How does prednisone treat an asthma flare-up?
Prednisone is rarely the only asthma treatment someone will have. Instead, it is often used along with other medicines, such as inhalers.
In this article, we examine how prednisone helps with treatment of asthma, along with the side effects that it can cause. We also look at the alternative treatment options that are available.
How is prednisone used for asthma?
Prednisone may be prescribed to treat severe asthma attacks.
Doctors often prescribe prednisone for acute asthma exacerbations. This is the type of asthma attack where a person cannot breathe well or at all. Acute asthma exacerbations often require emergency medical attention.
When a person has a significant asthma attack, they often experience airway inflammation afterward. The airways become puffy and irritated. The effect is more like breathing through a straw than breathing through a wide airway.
A doctor prescribes corticosteroids to reduce the body's inflammatory response after the asthma attack.
Prednisone is a laboratory-made medication, but it works much like the body's steroid hormones. Some people call prednisone "prednisolone," which is the name of the compound the body converts prednisone to so it can be used by the cells.
When a person takes prednisone, the body thinks it is a steroid hormone. These hormones enter the body's cells and create chemical reactions that tell the body to stop making inflammatory compounds.
As a result, a person is ideally able to breathe more easily because their airways are less narrow. They also create less mucus, making it easier to breathe.
Prednisone is a short-acting steroid, with a half-life of between 18 and 36 hours. Doctors may prescribe prednisone instead of other steroids because it does not last as long in the body. The medicine lasts long enough to help a person overcome their acute asthma symptoms.
An initial dosage of prednisone will be between 5 and 60 milligrams per day. Doctors can then change the dosage until they find one that has a satisfactory effect.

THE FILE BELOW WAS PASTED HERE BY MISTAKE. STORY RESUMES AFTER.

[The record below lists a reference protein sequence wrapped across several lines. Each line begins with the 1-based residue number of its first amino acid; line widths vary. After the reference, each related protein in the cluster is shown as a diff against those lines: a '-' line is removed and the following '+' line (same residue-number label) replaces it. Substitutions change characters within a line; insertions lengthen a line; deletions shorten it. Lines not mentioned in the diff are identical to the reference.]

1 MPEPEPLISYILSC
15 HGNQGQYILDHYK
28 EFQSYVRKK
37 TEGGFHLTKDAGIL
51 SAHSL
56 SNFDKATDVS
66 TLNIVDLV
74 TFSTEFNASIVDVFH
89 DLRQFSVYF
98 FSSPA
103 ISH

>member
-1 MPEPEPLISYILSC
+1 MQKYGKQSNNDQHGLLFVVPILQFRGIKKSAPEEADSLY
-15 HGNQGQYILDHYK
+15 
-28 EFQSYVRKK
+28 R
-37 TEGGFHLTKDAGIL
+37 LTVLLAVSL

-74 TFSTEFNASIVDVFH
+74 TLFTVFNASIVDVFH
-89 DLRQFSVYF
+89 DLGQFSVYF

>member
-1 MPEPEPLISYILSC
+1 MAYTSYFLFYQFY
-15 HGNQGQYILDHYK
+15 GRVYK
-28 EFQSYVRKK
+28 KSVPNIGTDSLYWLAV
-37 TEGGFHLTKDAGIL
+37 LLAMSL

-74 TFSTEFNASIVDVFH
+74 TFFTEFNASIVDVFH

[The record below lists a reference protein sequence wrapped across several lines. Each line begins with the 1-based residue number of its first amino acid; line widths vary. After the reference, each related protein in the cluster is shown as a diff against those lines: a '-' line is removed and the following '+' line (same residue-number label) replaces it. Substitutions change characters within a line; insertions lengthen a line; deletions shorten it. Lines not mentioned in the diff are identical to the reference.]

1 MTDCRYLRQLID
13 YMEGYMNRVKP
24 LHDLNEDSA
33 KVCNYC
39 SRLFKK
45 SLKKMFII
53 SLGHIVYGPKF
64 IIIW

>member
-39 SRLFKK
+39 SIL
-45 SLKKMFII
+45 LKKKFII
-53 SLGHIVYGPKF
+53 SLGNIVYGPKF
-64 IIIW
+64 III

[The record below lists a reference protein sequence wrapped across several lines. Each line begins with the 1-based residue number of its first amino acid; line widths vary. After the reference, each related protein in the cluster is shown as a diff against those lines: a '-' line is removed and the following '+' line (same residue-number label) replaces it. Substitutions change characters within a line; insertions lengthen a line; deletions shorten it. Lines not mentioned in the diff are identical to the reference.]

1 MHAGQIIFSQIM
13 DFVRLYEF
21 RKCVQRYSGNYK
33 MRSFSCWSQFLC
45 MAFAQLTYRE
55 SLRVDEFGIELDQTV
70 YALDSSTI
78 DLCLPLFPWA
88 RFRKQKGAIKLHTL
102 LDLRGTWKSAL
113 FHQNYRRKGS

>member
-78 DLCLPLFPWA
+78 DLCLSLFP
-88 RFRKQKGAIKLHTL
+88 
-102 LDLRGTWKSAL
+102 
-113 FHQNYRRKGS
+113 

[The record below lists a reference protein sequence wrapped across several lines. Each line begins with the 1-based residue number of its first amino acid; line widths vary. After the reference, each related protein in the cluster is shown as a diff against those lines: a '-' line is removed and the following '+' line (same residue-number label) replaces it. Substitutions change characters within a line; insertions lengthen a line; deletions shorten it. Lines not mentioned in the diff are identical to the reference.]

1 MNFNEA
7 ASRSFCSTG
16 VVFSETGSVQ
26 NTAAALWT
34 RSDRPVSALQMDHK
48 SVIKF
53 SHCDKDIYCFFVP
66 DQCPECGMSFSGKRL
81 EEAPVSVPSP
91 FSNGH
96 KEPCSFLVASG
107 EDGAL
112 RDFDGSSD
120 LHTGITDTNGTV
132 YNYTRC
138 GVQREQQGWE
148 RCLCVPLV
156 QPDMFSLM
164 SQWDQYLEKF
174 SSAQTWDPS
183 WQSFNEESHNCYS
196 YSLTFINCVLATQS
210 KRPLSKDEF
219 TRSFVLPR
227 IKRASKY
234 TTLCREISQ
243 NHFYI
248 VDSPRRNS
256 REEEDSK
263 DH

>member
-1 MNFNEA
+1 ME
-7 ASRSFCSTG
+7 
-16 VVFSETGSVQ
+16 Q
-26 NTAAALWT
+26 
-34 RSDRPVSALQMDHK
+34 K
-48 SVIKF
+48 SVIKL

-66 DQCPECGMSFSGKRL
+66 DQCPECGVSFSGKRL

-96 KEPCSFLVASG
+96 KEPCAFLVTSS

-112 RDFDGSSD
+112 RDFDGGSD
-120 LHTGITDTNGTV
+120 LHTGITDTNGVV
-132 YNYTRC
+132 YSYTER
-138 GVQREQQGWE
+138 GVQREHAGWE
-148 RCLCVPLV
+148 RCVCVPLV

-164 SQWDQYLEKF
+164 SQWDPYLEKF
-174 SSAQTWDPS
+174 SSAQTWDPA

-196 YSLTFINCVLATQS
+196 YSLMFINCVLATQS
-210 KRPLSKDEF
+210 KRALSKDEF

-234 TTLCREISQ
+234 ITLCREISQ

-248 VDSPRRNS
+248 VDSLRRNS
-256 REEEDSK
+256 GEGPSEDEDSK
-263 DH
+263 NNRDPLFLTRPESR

According to older research, if corticosteroids are given in an emergency department setting within 1 hour of a person arriving, they may be less likely to require hospitalization.
Headaches and vertigo are common side effects of prednisone.
When taken in the short term, a person is less likely to experience side effects. Short-term side effects of using prednisone for asthma include:
- increased appetite
- increased blood pressure
Taking oral steroids such as prednisone can also increase a person's blood sugar. If someone has diabetes, this reaction should be taken into account.
People who use steroids for short periods of time do not usually experience any of the long-term side effects associated with taking oral steroids. The side effects of long-term use of oral steroids can include:
- impaired growth
- increased risk for cataracts
- increased risk for osteoporosis
- long-term weight gain
- mood swings, especially in those with a history of anxiety and depression
- thinning skin
Doctors rarely prescribe steroids as a long-term asthma treatment, however.
If a doctor does prescribe long-term steroids, a person should never suddenly stop taking them. Doing so can cause symptoms, including dizziness, thirst, and vomiting. Instead, they may need to reduce the dosages slowly before stopping completely.
Usually, doctors do not prescribe prednisone alone for the treatment of asthma. Instead, they often prescribe prednisone alongside other medicines.
One example is beta-2 agonists, such as albuterol, which can reduce airway constriction that occurs in an asthma attack.
Another example is ipratropium, a medication that is administered with a nebulizer or inhaler. Ipratropium causes smooth muscle or airway relaxation to help a person breathe more easily.
Doctors can also administer intravenous steroids if an individual cannot take oral steroids. Examples include intravenous hydrocortisone and methylprednisolone.
In addition to medications, people can help manage their asthma by avoiding triggers that can include:
- cigarette smoke
- dust mites
- foods that cause allergic reactions
- pet dander
A doctor may also recommend individual asthma treatments based on a person's overall health.
When to speak to a doctor
A doctor should be consulted if a "rescue" inhaler needs to be used frequently.
When a person has asthma, the goal is to help control their attacks so that they are infrequent or do not occur at all. Signs that indicate someone should see a doctor about managing their asthma include:
- using a "rescue" inhaler, such as albuterol, more than twice a week
- having asthma symptoms that disturb sleep at least once per week
- having an acute asthma exacerbation that requires hospitalization
Many different medications are available to treat asthma. Doctors may need to try different combinations of these medicines to work out what will be most effective for a person.
Prednisone is a short-term medication option to help children and adults who have experienced acute asthma exacerbations. These medications can reduce inflammation by lowering the body's immune response to an asthma attack.
While long-term steroid use can be concerning, short-term use does not typically cause unwanted side effects.
Ideally, a person can adjust their medications and asthma treatment plan after a significant asthma attack to reduce the likelihood of one happening again.